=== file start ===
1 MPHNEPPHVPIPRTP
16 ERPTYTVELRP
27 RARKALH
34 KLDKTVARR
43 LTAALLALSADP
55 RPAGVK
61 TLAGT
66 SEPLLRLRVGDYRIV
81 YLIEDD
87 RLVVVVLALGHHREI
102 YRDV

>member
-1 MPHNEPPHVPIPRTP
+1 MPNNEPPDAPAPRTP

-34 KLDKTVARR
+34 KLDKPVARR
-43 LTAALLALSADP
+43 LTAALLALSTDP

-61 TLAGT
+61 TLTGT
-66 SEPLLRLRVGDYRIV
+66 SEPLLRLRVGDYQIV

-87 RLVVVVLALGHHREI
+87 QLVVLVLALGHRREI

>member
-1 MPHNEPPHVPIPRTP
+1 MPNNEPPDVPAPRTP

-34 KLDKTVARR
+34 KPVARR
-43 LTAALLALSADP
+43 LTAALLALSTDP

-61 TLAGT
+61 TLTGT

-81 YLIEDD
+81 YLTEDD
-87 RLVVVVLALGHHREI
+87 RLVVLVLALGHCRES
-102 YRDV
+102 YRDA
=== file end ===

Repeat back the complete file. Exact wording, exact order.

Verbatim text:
1 MPHNEPPHVPIPRTP
16 ERPTYTVELRP
27 RARKALH
34 KLDKTVARR
43 LTAALLALSADP
55 RPAGVK
61 TLAGT
66 SEPLLRLRVGDYRIV
81 YLIEDD
87 RLVVVVLALGHHREI
102 YRDV

>member
-1 MPHNEPPHVPIPRTP
+1 MPNNEPPDAPAPRTP

-34 KLDKTVARR
+34 KLDKPVARR
-43 LTAALLALSADP
+43 LTAALLALSTDP

-61 TLAGT
+61 TLTGT
-66 SEPLLRLRVGDYRIV
+66 SEPLLRLRVGDYQIV

-87 RLVVVVLALGHHREI
+87 QLVVLVLALGHRREI

>member
-1 MPHNEPPHVPIPRTP
+1 MPNNEPPDVPAPRTP

-34 KLDKTVARR
+34 KPVARR
-43 LTAALLALSADP
+43 LTAALLALSTDP

-61 TLAGT
+61 TLTGT

-81 YLIEDD
+81 YLTEDD
-87 RLVVVVLALGHHREI
+87 RLVVLVLALGHCRES
-102 YRDV
+102 YRDA